Anakin Skywalker (Hayden Christiensen) succumbs to the Dark Side, leading an extermination of the Jedi and fighting his mentor, Obi-Wan Kenobi (Ewan McGregor).
Batman Begins (PG-13)
After witnessing his parents’ murders, Bruce Wayne (Christian Bale) searches for the means to fight injustice, returning to Gotham City as...Batman.
An imaginative 7-year-old boy, Damian (Alex Etel), sets out to do good deeds after a duffel bag stuffed with money falls out of the sky and into his hands.
Mr. & Mrs. Smith (PG-13)
John (Brad Pitt) and Jane Smith (Angelina Jolie) break out of their marital doldrums when they discover they’re both high-priced assassins—hired to kill each other.
The Incredible Hulk: Ultimate Destruction (T)
You control The Hulk as he completes missions in various huge, expansive, and completely destructible environments.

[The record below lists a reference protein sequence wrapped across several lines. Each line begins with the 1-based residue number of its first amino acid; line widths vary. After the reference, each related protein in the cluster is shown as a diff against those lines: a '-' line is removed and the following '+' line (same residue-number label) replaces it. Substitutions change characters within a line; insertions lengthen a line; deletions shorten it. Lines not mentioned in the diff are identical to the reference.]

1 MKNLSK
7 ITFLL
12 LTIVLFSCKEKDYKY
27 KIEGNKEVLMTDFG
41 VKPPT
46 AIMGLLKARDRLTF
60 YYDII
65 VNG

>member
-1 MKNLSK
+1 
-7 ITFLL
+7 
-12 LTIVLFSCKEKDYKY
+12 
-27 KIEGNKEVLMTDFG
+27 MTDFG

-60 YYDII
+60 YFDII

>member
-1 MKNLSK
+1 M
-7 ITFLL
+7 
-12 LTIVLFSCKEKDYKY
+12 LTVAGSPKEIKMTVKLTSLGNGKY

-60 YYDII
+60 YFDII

Sid Meier's Pirates! (E)
You’ll sail vast oceans, search for treasure, engage in swordfights, sneak into towns, and dance with the governor’s daughter in this lighthearted, swashbuckling strategy game.
Splinter Cell: Chaos Theory (M)
As a covert operative working for the government, you use high-tech gadgets and physical prowess to fulfill your missions.
Castlevania: Curse of Darkness (NR)
One of Dracula’s former allies has decided to give up his dark powers and fight for good...pitting him against the forces of evil.